“The Struggle to Free Nazanin” – Revelations from Richard Ratcliffe’s talk

by Alex Giannos, WCIA volunteer

On Wednesday, 27 April 2022, the U.N. Association of Wales (UNAW) hosted Richard Ratcliffe, husband of Nazanin Zaghari-Ratcliffe, for a Zoom talk titled “The Struggle to Free Nazanin”. Mr Ratcliffe spoke of his experience trying to raise awareness of his wife’s arrest and subsequent incarceration in Iran.

After being detained in the Islamic Republic of Iran for six years, Nazanin was finally released and able to return to the U.K. on March 17.

According to the host of the talk, Robin Attfield of UNAW, when the talk was first organised, the working title was “Free Nazanin”. At the time, there was a lack of optimism surrounding Nazanin Zaghari-Ratcliffe’s case prior to her eventual release. The change in circumstances meant that the talk enjoyed a more upbeat tone than previously expected.

Ms Zaghari-Ratfliffe, who was born in Iran and later moved to the United Kingdom, was visiting Iran with her daughter Gabriella. The purpose of the trip was to allow her parents to meet their granddaughter for the first time.

Nazanin pictured with her daughter, Gabriella.

Iranian Revolutionary Guards arrested Ms Zaghari-Ratcliffe at Imam Khomenei Airport, when she and her daughter were supposed to be returning to the United Kingdom. Ms Zaghari-Ratcliffe was detained and later accused of plotting to topple Ali Khamenei’s government, though no official charges were ever made public. Boris Johnson suggested in 2017, that Nazanin was “simply teaching people journalism” (in his capacity as Foreign Secretary at the time) – a suggestion he later withdrew and for which he subsequently apologised.

During his talk, Mr Ratcliffe revealed that it was initially difficult to ascertain any concrete information about his wife’s case, and that he was advised to wait for a period of a month before raising awareness about his wife’s situation. He stated that, with the benefit of hindsight, this did very little to help the Ratcliffe family’s situation, citing the number of years his wife spent incarcerated in Iran.

Mr Ratcliffe asserted that, as time passed, it became clearer that his wife’s arrest and subsequent incarceration had very little to do with a supposed plot to overthrow Ali Khamenei’s government, but a debt owed by the United Kingdom to Iran, for which Nazanin was used as a diplomatic bargaining chip.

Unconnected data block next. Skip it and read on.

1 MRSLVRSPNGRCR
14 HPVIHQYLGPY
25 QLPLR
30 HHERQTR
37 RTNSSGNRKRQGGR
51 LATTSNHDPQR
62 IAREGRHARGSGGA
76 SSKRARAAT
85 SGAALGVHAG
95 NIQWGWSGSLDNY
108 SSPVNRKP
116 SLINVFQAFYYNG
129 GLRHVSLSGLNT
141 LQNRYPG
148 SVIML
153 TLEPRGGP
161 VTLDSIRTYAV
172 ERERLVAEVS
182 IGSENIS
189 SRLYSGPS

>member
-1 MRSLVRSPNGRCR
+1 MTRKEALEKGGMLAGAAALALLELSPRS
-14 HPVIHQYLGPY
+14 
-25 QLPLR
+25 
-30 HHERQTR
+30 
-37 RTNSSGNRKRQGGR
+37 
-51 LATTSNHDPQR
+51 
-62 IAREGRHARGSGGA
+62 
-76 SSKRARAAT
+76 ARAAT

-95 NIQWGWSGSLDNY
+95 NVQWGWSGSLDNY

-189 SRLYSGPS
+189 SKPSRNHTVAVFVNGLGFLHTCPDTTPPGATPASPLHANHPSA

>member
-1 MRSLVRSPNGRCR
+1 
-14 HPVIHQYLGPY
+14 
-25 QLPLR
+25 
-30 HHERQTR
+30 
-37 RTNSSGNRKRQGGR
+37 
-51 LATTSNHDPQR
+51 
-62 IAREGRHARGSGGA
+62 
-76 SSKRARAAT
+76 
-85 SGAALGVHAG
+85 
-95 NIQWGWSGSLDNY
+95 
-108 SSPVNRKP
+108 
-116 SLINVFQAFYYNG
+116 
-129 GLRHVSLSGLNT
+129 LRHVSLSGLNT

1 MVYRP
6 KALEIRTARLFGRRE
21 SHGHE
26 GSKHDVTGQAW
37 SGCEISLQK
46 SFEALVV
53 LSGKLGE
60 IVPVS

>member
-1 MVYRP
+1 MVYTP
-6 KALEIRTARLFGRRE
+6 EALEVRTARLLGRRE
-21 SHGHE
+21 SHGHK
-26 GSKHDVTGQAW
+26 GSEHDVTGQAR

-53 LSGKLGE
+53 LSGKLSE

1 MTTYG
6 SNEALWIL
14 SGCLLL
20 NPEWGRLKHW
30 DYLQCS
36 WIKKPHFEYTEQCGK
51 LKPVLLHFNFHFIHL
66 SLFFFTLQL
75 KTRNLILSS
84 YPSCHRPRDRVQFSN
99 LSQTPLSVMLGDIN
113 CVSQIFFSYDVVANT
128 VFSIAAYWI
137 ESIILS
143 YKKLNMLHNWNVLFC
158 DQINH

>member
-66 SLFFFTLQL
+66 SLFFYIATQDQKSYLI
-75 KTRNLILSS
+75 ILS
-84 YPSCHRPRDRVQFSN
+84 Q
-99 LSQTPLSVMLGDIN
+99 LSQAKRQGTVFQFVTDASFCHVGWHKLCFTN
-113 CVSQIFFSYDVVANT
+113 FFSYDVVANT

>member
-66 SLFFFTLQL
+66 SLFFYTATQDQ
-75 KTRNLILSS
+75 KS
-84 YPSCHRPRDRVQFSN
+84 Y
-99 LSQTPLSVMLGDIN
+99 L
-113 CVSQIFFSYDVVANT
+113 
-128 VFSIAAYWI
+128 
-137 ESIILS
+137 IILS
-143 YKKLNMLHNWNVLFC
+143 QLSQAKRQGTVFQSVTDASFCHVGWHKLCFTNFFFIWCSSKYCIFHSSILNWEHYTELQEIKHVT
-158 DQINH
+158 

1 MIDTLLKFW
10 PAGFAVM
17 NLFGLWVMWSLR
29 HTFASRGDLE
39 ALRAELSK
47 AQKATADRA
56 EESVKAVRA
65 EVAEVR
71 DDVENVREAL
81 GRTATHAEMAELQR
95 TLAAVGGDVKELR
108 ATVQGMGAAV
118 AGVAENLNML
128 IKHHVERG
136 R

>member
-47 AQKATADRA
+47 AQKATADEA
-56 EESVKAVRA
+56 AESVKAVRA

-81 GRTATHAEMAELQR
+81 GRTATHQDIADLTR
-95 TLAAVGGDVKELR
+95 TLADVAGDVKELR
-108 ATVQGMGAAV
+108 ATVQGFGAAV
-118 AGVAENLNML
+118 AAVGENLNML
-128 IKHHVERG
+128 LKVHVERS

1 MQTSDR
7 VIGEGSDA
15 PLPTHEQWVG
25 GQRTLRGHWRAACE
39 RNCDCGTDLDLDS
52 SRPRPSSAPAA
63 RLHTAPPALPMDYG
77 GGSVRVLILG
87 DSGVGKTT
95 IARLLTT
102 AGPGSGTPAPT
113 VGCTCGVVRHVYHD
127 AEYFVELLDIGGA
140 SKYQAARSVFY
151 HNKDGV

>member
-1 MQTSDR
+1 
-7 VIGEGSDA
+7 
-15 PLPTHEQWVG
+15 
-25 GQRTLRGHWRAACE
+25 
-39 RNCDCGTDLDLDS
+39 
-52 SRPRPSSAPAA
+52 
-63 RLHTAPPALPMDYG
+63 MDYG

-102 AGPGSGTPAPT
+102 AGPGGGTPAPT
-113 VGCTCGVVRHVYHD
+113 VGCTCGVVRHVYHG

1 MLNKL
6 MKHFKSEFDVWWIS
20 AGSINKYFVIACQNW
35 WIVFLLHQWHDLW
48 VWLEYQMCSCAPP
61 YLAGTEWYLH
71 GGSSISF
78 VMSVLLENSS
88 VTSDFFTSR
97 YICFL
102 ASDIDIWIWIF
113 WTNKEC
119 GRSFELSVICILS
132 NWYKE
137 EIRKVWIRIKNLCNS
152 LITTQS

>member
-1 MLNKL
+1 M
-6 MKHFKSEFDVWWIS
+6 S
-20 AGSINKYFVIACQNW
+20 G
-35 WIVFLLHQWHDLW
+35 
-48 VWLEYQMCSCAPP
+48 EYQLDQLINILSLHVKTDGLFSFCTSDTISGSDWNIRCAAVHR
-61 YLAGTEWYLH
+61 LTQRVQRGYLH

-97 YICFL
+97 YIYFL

He spoke of his hunger strike outside the Iranian Embassy in London, which was an act of solidarity with his wife, who had gone on hunger strike herself while in prison. He revealed that, while the hunger strike upon which he embarked later outside the Foreign Office may have attracted more attention to his cause, it was the hunger strike outside of the Iranian Embassy which of far greater concern to the U.K. Government, as it risked causing a diplomatic incident between the two countries.

One of the key revelations to arise from his wife’s case, Mr Ratcliffe continued, was that British citizens have a rose-tinted view of what the Government is willing and able to do when its citizens are threatened overseas.

Ms Zaghari-Ratcliffe was finally awarded diplomatic protection after years of campaigning by her family and organisations such as Amnesty International. Speaking on the matter, Mr Ratcliffe highlighted that Nazanin was just one notable successful case of lobbying for diplomatic protection amongst many cases of less fortunate prisoners detained illegally by foreign governments.

(You can read about events attended and promoted by the WCIA in association with Amnesty International which were in aid of Nazanin’s case here.)

When asked whether he thought that the current war in Ukraine, which has led to global shortages in food and fossil fuels, would allow resource-rich countries led by authoritarian regimes to imprison critics, academics, and innocent citizens of other countries such as Nazanin with impunity, Mr Ratcliffe responded that the Government is “inherently wary of criticising” countries of strategic diplomatic importance, and that the U.K.’s national interests in obtaining resources will always be prioritised over a few unlucky individuals.

The case of Nazanin Zaghari-Ratcliffe is not unique. In 2018, Matthew Hedges was detained in the United Arab Emirates for six months after being accused of working for MI6. Mr Hedges, who was not working for MI6, was conducting research for his PhD thesis, titled “The Post Arab Spring Regime Security Strategy of the United Arab Emirates (UAE)”. He was, much like Ms Zaghari-Ratcliffe, arrested at the airport on the day of his return to the United Kingdom. Mr Hedges claims that he was held in solitary confinement, drugged, subjected to long interrogation sessions, and beaten by Emirati authorities.

Mr Hedges was eventually pardoned by Khalifa bin Zayed Āl Nahyan, President of the United Arab Emirates and Emir of Abu Dhabi. While the University of Birmingham boycotted its campus in Dubai and Mr Hedges’s former alma mater, the University of Exeter, suspended its doctoral programme in Dubai, there have been no notable diplomatic or economic consequences for the Gulf state as a result of its actions.

Finally, answering a question regarding whether he thought it would be possible for Nazanin to return to Iran in the near future, Mr Ratcliffe stated that it would be a big risk for his wife to go back to visit her parents, but was positive that her parents would be able to visit the U.K. once an adequate time period has passed. 

Present were members of UNAW, the WCIA, and interested members of the public.

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